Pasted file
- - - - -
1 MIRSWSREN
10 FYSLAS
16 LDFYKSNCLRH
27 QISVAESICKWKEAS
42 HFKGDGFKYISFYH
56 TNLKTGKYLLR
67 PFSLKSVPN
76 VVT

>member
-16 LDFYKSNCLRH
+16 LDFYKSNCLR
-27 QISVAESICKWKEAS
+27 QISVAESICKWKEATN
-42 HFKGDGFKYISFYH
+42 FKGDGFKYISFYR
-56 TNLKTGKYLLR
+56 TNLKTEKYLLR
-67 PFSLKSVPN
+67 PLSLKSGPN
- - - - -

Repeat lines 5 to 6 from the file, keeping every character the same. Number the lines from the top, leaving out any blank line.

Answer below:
42 HFKGDGFKYISFYH
56 TNLKTGKYLLR